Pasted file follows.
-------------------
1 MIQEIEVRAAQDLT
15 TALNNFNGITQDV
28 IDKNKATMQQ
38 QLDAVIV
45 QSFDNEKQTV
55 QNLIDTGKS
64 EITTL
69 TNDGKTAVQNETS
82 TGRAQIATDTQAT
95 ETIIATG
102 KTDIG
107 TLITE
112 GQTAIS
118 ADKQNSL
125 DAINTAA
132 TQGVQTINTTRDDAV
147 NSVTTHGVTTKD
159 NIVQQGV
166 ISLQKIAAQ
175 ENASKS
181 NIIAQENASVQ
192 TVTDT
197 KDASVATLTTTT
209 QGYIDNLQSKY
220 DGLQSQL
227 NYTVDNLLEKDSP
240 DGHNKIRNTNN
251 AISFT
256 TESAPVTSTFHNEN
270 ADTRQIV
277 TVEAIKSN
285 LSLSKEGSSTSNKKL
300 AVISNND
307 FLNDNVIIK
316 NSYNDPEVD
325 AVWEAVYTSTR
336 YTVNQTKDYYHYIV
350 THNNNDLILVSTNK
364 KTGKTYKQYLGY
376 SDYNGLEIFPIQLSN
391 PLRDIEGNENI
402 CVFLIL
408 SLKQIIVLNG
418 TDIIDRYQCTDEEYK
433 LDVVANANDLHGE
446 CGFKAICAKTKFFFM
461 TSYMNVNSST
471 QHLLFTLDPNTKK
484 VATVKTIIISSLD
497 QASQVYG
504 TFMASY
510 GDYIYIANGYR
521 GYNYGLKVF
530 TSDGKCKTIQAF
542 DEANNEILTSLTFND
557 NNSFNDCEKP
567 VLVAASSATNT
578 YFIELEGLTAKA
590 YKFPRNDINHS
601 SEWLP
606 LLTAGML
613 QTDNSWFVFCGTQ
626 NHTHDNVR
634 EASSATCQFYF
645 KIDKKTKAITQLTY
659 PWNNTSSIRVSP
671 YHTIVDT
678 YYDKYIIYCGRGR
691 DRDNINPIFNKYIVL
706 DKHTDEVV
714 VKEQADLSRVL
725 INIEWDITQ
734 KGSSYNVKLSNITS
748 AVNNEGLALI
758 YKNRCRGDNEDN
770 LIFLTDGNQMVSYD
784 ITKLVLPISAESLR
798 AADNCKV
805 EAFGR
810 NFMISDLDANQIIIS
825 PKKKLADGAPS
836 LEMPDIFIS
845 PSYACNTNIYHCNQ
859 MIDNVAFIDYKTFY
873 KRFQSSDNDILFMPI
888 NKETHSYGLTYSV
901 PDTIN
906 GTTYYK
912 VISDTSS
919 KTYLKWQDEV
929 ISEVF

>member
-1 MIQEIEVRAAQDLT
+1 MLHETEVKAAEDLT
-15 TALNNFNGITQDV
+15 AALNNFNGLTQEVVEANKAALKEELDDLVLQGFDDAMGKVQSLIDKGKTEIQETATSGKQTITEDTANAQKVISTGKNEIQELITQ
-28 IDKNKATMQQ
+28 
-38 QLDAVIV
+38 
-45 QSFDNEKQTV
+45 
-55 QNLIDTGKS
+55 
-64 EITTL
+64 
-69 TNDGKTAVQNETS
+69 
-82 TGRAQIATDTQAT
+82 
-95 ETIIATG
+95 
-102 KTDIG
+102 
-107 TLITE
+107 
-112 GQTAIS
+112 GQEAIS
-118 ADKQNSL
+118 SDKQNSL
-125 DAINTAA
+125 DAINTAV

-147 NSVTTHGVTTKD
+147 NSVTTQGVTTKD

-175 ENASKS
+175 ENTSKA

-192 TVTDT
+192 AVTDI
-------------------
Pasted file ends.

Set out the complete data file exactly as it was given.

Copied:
1 MIQEIEVRAAQDLT
15 TALNNFNGITQDV
28 IDKNKATMQQ
38 QLDAVIV
45 QSFDNEKQTV
55 QNLIDTGKS
64 EITTL
69 TNDGKTAVQNETS
82 TGRAQIATDTQAT
95 ETIIATG
102 KTDIG
107 TLITE
112 GQTAIS
118 ADKQNSL
125 DAINTAA
132 TQGVQTINTTRDDAV
147 NSVTTHGVTTKD
159 NIVQQGV
166 ISLQKIAAQ
175 ENASKS
181 NIIAQENASVQ
192 TVTDT
197 KDASVATLTTTT
209 QGYIDNLQSKY
220 DGLQSQL
227 NYTVDNLLEKDSP
240 DGHNKIRNTNN
251 AISFT
256 TESAPVTSTFHNEN
270 ADTRQIV
277 TVEAIKSN
285 LSLSKEGSSTSNKKL
300 AVISNND
307 FLNDNVIIK
316 NSYNDPEVD
325 AVWEAVYTSTR
336 YTVNQTKDYYHYIV
350 THNNNDLILVSTNK
364 KTGKTYKQYLGY
376 SDYNGLEIFPIQLSN
391 PLRDIEGNENI
402 CVFLIL
408 SLKQIIVLNG
418 TDIIDRYQCTDEEYK
433 LDVVANANDLHGE
446 CGFKAICAKTKFFFM
461 TSYMNVNSST
471 QHLLFTLDPNTKK
484 VATVKTIIISSLD
497 QASQVYG
504 TFMASY
510 GDYIYIANGYR
521 GYNYGLKVF
530 TSDGKCKTIQAF
542 DEANNEILTSLTFND
557 NNSFNDCEKP
567 VLVAASSATNT
578 YFIELEGLTAKA
590 YKFPRNDINHS
601 SEWLP
606 LLTAGML
613 QTDNSWFVFCGTQ
626 NHTHDNVR
634 EASSATCQFYF
645 KIDKKTKAITQLTY
659 PWNNTSSIRVSP
671 YHTIVDT
678 YYDKYIIYCGRGR
691 DRDNINPIFNKYIVL
706 DKHTDEVV
714 VKEQADLSRVL
725 INIEWDITQ
734 KGSSYNVKLSNITS
748 AVNNEGLALI
758 YKNRCRGDNEDN
770 LIFLTDGNQMVSYD
784 ITKLVLPISAESLR
798 AADNCKV
805 EAFGR
810 NFMISDLDANQIIIS
825 PKKKLADGAPS
836 LEMPDIFIS
845 PSYACNTNIYHCNQ
859 MIDNVAFIDYKTFY
873 KRFQSSDNDILFMPI
888 NKETHSYGLTYSV
901 PDTIN
906 GTTYYK
912 VISDTSS
919 KTYLKWQDEV
929 ISEVF

>member
-1 MIQEIEVRAAQDLT
+1 MLHETEVKAAEDLT
-15 TALNNFNGITQDV
+15 AALNNFNGLTQEVVEANKAALKEELDDLVLQGFDDAMGKVQSLIDKGKTEIQETATSGKQTITEDTANAQKVISTGKNEIQELITQ
-28 IDKNKATMQQ
+28 
-38 QLDAVIV
+38 
-45 QSFDNEKQTV
+45 
-55 QNLIDTGKS
+55 
-64 EITTL
+64 
-69 TNDGKTAVQNETS
+69 
-82 TGRAQIATDTQAT
+82 
-95 ETIIATG
+95 
-102 KTDIG
+102 
-107 TLITE
+107 
-112 GQTAIS
+112 GQEAIS
-118 ADKQNSL
+118 SDKQNSL
-125 DAINTAA
+125 DAINTAV

-147 NSVTTHGVTTKD
+147 NSVTTQGVTTKD

-175 ENASKS
+175 ENTSKA

-192 TVTDT
+192 AVTDI